Meneses’ dish of confit squid stuffed with duck and pork rinds was a miss. Flavored with lemon juice and balsamic glaze, it still fell a bit flat. Rutledge said, “The squid was perfectly tender, but it needed more acidity and “pop.”
Strine countered with a roasted duck breast with pumpkin puree and peach sauce spiked with rosemary. Apparently, the duck breast was a bit chewy, but chef Baker blamed it on the meat purveyor, Jan Costa, accusing him of terrorizing the duck before it died. However, the judges felt that the duck and pumpkin went together very well.
Meneses channeled his northern Italian training in Washington DC with a squid ink risotto (dish #2) with grilled tentacles. “Doing risotto in this amount of time is ambitious, but he executed it really well,” said Broadhead. An argument about the meaning of “al dente”, meaning “to the tooth”) ensued, the Italians in the crowd insisting that chewier is better when it comes to risotto. (The gesture for Italian-American indignation is made when one touches every digit together in an upward-facing teardrop shape and shakes it in someone's face.)
Another dish from Meneses (#3) was “nut and squash soup” in the style of a Mexican mole, refried in duck fat. A seared duck breast rested on top, garnished with duck jus perked up with cider vinegar. Chef Broadhead liked the “Romesco-like texture.” It may have been the most well-liked dish of the night. Adam Brown said, “I might have to steal this dish.”
Strine’s fourth dish was pickled squid with pickled pumpkin, avocado puree and cilantro. This was the most attractive dish of the night. Broadhead thought it had too much acidity: “A little heat would do this dish wonders,” he said.
Strine’s take on “fra diavolo,”which means “of the devil,” was his fifth and final dish, but it didn’t go over well with the judges. After Meneses’ stuffed squid, it was the second least-liked dish of the night (to Brown and Broadhead). Rutledge disagreed: “This is summer meets fall in the south of France,” he said.
After a lengthy deliberation, Baker and the judges chose Strine as the night’s winner, but gave both chefs kudos: “I’ve not been more impressed with any other chefs in this event,” he said.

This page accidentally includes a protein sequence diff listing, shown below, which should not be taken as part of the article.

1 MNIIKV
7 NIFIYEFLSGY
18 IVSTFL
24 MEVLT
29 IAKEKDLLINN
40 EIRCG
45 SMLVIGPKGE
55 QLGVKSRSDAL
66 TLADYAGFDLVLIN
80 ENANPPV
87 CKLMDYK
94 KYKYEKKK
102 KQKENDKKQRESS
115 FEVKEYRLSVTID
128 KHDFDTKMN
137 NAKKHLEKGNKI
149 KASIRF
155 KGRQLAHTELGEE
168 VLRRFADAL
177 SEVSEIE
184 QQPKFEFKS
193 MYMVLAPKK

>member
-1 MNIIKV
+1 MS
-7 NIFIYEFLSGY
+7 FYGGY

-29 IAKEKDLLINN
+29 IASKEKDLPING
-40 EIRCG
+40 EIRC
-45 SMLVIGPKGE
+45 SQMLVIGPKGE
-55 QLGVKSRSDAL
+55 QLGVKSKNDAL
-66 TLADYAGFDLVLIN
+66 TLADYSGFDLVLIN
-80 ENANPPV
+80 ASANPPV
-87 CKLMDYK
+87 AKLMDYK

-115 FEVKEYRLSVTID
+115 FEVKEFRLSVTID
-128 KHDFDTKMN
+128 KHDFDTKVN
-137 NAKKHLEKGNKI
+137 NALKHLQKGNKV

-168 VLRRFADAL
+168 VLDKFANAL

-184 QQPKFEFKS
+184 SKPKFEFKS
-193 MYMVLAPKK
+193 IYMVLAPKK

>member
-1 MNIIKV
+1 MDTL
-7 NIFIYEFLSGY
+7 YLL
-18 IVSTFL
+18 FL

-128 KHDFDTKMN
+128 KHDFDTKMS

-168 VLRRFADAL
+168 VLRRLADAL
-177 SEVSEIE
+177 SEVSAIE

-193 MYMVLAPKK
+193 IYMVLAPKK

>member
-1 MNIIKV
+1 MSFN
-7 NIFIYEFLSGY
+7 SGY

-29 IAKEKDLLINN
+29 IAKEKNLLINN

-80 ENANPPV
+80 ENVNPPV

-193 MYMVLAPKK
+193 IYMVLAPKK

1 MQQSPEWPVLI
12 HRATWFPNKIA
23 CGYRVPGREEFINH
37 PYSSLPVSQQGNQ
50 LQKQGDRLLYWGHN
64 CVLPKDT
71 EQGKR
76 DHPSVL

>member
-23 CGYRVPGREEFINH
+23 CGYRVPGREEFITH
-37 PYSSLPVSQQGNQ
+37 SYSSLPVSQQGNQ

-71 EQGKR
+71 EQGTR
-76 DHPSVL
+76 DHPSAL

Tune in next week to see John Thomas of Tryst face off against Chris Miracolo of S3.
Week One: Chef vs. Chef: Local Chefs Battle for Culinary Supremacy Wednesdays at Max's Harvest
Week Two: Delray’s Chef vs. Chef Picks Up Speed in Week Two With Chefs Paul Neidermann and James Strine
Week Three: Delray’s Chef vs. Chef Week Three: Victor Franco, Oceans 234, and Victor Meneses of El Camino
Week Four: Max's Harvest's Chef v. Chef Week Four: Danielle Herring, The Rebel House and Billy Estis, Kapow! Noodle Bar
Week Five: Delray’s Chef vs. Chef Competition Week Five: The Best Ways to Cook Pig Ears
Week Six: Delray’s Chef vs. Chef Competition Week Six: Eric Grutka of Ian’s Tropical Grill and Jarod Higgins of Cut 432
Week Seven: Delray's Chef vs. Chef Competition Week Seven: Sea Sperm Never Tasted So Good!
Week Eight: Delray's Chef vs. Chef Gets Swampy with Frog Legs, Okra
Week Nine: Delray's Chef vs. Chef Week Nine: "Can I Get A Mofongo Already?"
Week 10: Black Truffle Ice Cream is the New Shake Weight"
Week 11: Cocktails and Smut, Anyone?"
Chef vs. Chef will be held Wednesday nights at 9:30 at Max’s Harvest from June 17 through September 23. Admission is $10. Max's Harvest is located at 169 NE Second Ave., Delray Beach. $10 entry fee benefits the Naoma Donnelley Haggin Boys and Girls Club and gets you one complimentary libation. Visit the Facebook event page.